• RadiantWave, LLC Pallet Management Systems White Paper 4) The Internet. All of these issues are underpinned by the ease of global data distribution through the use of virtual private networks (UPNs) and the Internet. Early mobile asset management networks for returnable packaging were confined to simple closed loop systems. Today, the need for increased utilization of assets and reduction of asset-related supply chain costs has forced the usage of assets beyond simple closed loop profiles. With the widespread acceptance of supply chain execution systems software, data collected from a pallet management solution can now be integrated and used more effectively within total supply chain process management to increase the efficiency of asset delivery and reverse logistics systems leading to improved utilization. As the low cost medium for the movement of data the issue of pallet management in complex logistics networks is reduced. What Are The Features and Functions of Pallet Management System? Depending upon the “level” of software sophistication, as represented in a vendor’s offering pallet management solutions may address three core areas (refer diagram); execution, process management and optimization. P a lle t M a n a g e m e n t S y s te m s E x e c u tio n P ro c e ss M a n a g e m e n t O p tim iz a tio n P a lle t Id e n tific a tio n G lo b a l A s s e t V is ib ility B u s in e s s In te llig e n c e / a n d D a ta C a p tu r e P e rfo r m a n c e M a n a g e m e n t P a lle t T ra c k in g Event M anagem ent D e m a n d P la n n in g /F o r e c a s tin g and M anagem ent M S D S C o m p lia n c e D a ta In te g r a tio n e .g . In te llig e n t M e s s a g in g B illin g / A c c o u n tin g Execution Pallet management systems are typically classified as a supply chain execution or SCE application in the same space as warehouse and transportation solutions. From a high-level functional view today’s pallet management systems appears similar to warehouse management systems with the major differentiation residing in “product” versus “asset tracking and handling” processes. Pallet management systems may provide some or all of the following “execution-focused” features and functions; October 13, 2003 Page 6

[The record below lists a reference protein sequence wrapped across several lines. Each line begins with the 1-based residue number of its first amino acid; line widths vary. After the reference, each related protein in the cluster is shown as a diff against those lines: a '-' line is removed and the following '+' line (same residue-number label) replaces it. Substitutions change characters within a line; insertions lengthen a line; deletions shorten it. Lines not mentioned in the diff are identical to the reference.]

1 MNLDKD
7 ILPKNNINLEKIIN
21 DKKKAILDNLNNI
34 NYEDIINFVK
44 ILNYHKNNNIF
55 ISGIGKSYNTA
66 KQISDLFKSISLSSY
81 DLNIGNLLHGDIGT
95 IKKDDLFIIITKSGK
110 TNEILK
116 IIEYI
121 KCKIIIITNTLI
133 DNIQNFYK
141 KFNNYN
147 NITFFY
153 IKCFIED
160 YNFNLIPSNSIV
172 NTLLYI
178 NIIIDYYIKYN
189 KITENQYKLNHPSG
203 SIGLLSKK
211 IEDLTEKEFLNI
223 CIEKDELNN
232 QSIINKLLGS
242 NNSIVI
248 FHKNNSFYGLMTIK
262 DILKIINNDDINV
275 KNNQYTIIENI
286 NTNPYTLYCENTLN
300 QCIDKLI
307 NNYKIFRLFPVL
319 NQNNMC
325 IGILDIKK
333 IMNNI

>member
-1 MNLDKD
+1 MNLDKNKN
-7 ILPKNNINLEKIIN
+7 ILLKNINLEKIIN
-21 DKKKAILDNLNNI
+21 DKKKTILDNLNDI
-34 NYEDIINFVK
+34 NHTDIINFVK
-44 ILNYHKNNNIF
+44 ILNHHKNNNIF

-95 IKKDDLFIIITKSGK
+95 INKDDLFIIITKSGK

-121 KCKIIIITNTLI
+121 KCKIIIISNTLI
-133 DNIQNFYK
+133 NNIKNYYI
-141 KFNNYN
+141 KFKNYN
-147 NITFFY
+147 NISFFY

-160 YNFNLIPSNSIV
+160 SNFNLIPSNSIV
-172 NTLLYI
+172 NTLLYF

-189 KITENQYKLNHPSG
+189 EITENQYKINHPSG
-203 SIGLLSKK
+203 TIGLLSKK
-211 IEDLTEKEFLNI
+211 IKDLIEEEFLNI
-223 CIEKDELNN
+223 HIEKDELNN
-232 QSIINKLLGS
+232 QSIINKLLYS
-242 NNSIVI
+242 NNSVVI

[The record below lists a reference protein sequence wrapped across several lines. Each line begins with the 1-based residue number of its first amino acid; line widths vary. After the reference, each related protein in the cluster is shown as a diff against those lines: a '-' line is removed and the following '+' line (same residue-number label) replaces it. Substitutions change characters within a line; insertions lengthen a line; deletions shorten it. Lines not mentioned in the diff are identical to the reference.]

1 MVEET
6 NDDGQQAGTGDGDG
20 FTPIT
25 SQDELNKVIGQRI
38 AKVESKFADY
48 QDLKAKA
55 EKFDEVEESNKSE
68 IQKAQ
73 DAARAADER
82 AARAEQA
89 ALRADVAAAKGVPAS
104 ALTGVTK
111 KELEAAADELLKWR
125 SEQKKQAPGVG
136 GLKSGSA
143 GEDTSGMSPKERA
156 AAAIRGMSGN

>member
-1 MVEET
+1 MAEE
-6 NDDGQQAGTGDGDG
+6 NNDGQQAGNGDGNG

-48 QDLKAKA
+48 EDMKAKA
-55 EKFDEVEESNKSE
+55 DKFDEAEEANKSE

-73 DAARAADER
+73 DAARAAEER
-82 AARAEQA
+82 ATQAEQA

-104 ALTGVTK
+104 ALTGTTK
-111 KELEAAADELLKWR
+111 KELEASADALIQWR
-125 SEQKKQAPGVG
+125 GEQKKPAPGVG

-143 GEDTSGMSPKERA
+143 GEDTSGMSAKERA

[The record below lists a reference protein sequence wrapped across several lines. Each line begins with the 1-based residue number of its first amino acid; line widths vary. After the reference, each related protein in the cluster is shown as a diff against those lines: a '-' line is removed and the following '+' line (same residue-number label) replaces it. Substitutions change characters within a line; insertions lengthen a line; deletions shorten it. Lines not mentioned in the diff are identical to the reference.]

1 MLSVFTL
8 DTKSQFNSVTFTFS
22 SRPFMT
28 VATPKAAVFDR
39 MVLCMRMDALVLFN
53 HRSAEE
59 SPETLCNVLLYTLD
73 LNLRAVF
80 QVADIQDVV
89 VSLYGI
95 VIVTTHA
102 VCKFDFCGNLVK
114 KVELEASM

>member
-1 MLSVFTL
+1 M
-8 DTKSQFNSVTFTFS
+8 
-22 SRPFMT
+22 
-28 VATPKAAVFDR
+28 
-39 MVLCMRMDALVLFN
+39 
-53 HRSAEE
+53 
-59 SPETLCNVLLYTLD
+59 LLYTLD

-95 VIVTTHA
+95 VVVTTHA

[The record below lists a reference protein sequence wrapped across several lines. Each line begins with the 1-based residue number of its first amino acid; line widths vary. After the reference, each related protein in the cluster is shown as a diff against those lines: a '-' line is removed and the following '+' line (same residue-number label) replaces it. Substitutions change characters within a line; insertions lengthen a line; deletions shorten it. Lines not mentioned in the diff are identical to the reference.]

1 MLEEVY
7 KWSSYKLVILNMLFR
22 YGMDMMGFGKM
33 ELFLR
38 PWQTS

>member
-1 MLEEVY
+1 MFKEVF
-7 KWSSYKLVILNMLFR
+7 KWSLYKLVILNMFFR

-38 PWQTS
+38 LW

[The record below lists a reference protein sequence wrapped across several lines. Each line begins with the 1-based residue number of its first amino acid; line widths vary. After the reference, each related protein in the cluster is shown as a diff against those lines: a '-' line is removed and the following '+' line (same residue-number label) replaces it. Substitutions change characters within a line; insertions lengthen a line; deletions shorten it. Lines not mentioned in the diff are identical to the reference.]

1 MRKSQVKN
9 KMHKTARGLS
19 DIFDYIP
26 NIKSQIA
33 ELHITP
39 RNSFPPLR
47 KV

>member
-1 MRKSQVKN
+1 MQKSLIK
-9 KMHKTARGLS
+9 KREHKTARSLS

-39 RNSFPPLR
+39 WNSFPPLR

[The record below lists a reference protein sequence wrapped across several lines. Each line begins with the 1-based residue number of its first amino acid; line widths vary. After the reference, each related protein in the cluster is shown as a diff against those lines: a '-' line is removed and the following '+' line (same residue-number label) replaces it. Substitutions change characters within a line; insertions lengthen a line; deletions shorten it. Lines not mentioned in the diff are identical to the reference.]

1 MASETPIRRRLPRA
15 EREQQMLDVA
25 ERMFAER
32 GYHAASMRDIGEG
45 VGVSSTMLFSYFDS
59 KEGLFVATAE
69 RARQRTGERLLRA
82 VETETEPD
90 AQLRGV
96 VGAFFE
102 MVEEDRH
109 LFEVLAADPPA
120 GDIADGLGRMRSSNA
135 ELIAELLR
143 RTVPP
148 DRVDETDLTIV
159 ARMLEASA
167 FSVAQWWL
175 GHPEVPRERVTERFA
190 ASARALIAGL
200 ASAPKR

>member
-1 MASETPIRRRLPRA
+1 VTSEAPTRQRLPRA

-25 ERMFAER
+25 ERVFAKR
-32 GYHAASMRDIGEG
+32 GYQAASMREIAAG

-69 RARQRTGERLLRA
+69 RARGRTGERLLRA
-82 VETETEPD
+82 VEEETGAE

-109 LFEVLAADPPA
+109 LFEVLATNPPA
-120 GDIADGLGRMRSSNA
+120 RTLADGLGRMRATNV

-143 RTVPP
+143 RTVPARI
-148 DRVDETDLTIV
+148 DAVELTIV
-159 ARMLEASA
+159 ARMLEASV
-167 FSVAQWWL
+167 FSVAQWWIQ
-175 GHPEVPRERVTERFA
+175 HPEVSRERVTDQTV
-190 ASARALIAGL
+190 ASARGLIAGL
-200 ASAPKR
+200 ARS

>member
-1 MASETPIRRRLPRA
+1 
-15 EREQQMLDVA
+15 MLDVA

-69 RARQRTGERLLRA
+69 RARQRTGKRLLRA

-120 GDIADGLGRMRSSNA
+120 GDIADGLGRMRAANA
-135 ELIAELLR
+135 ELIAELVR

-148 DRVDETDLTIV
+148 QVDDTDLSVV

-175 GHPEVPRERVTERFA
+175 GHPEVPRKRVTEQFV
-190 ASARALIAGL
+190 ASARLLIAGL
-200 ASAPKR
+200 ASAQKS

• RadiantWave, LLC Pallet Management Systems White Paper Inbound  Pallet Receiving – Empty pallets may be received into the system, creating available pallet inventory.  Repair and Maintenance – Damaged or out of date assets, e.g. end of life cycle, may be identified and directed to repair or recycling locations.  Putaway – Empty, usable assets may be moved to storage locations. Outbound  Picking  Shipping General  Pallet Inventory Management  Pallet Location Management  Pallet/Content Tracking  RFID / Barcode Integration – In executing these features and functions, pallet management systems will utilize a variety of mobile and potentially fixed-point data collection devices. Fixed data input may occur through batch or real-time portable data terminals (PDTs) or other data capture and display devices.  Security Process Management The process management component of pallet management systems addresses the ability to integrate multiple systems with pallet management systems to provide system-based inputs on pallet location and status (termed “data integration”), identify and provide notification of events tied to pallets, e.g. arrival, non-arrival, overdue (termed “event management”) and finally provide software features to view the location and status of pallets (termed “in-transit” or “static”) on a global basis (termed “visibility”). Visibility, event management and process integration software tools utilize the data generated by the execution component of pallet management to effect collaborative logistics. Optimization A fundamental differentiator between pallet management systems and warehouse management systems is the need of asset intensive industries to use this data to effect the optimization of pallet utilization [INSERT]. Users or suppliers of pallets would ideally be interfaced to the demand planning systems of their clients in a structure identical to that of CPFAR 2 with each pallet user forecasting estimated demand by location. The aggregation of pallet demand (how many? where?) allows the supplier (internal or external outsourced pallet supplier) to optimize his deployment thereby reducing warehousing and transportation costs to the “buyer”. Once a 2 Collaborative Planning, Forecasting and Replenishment October 13, 2003 Page 7